Later the City Magistrate came here. He is a man of similar caliber, and very afraid. Well he may be, for he is very wealthy and would suffer if the rebellion broke out. The idea that the French are to invade Yunnan from Tonking has been steadily fostered by local officials, and by the French themselves. Use is being made of this belief to raise the militia everywhere.

Sunday. I called all the Christians together and talked of the critical situation, telling them that we were about to leave. There were fourteen who were ready to be baptized and who were unafraid. These I baptized, and later two more. The service was a very moving and inspiring one. I made arrangements for them to carry on, appointing Mr. Yen and Mr. Li as leaders, and gave them written instructions.

June 23rd. Our feelings on leaving Chaotung and later Hweitseh can well be imagined. God bless the people, and help us on our long journey. We set off southwards with our two small children, and an escort of ten soldiers. As we left we heard that the foreign armies had been driven out of Tientsin. We started, full expecting that the French would be over the border before we got there; they are expected almost daily.

We waited two days at Hweitseh, where our missionaries were in two minds about leaving, and continued to Hsun-tien, where fifty soldiers were waiting to escort us further. All had been quiet so far, but people watch us go by under escort very curiously.

(Soon after their departure from Chaotung there was a local uprising in the neighbourhood of Ko-kuei and attacks were made on the houses of wealthy landowners. The well-to-do were plundered and threats made against Roman Catholic establishments in the area. Vigorous action was taken by the authorities, the revolt was quelled and the leader beheaded at Chaotung.)

Aug. 3rd. Heavy rain; road flooded. One of the escorting soldiers was drowned today fording a river.

Aug. 4th. Split up into three parties.

Aug. 5th. Passed many students traveling up to the capital for the national examinations. Hard day; people very rowdy.

(Daily record of distance covered – about 25 miles each day.)

“Soldiers kept the crowds out of the village.”

“One of the children delirious.”

“The escort are doing, their work well, and we are coming through without much trouble.”

“Stayed last night in a big horse-inn, no beds, nothing.”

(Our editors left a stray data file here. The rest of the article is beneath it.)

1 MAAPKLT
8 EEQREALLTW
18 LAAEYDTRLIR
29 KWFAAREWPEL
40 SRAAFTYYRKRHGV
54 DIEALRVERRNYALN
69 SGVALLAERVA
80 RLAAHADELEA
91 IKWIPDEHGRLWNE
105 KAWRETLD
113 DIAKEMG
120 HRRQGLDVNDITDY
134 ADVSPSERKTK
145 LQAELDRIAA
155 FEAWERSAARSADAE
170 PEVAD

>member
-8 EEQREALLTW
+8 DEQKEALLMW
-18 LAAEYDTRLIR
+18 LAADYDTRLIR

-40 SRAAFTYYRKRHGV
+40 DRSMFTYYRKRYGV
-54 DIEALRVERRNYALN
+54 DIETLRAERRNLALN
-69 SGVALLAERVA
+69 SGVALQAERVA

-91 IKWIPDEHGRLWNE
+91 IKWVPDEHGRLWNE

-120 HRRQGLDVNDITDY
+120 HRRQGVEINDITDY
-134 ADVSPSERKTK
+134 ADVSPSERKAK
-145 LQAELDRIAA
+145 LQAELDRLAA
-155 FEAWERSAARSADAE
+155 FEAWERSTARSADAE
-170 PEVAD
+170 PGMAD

“All family slept on the floor. Next night the same; horse-inn, everyone slept together on the floor around the managers; a most miserable experience.”

“Aug. 24th. Reached Lao-kai and got out of China-under the shelter of a foreign flag at last. (French Indo-China.)

(They spent some months in Shanghai, meeting the escaping victims of the Boxer Rising, hearing extraordinary stories of fugitives, and waiting for the storm to subside. Over two hundred missionaries were murdered throughout the country. In February 1901, Pollard began the return journey to Yunman, through the Yang-tze Valley, leaving Mrs. and family at Chungking.

In May he reached Chaotung alone, meeting friendly signs from everyone, and in August went back to Chungking for the family. All returned to Chaotung Novermeber 1901.)

We are here in China because we believe that God has sent us to make known to these people the Gospel of Jesus. We are not here as political agents, not as explorers, not as outposts of Western civilization. We are here to disciple them, and our success will be measured by the extent to which we persuade them to accept Christ. We have not come to break down prejudices, dispel superstition, explode fanciful ideas, and we should be very chary of taking comfort from success in these things. We shall not have accomplished what we have set out to do when these millions have accepted Western civilization.







The Upper reaches of the Yang-tze River are known locally as the Golden Sand River. To the west of Chaotung this great river forms the border of Yunnan and also the dividing line between Chinese civilization and the wild Bahuland, or Man-tze Territory, beyond. The great bend of the Yang-tze also encirecles Yunnan to the north of Chaotung. During this period Pollard began extensive tours to evangelise this area as far as the river on the west and the north. The young Chinese preaches became his fellow-missionaries. Later the sudden movement among the Miao took Pollard fromthis work which he had started, and because of inadequate staff it was never again resumed.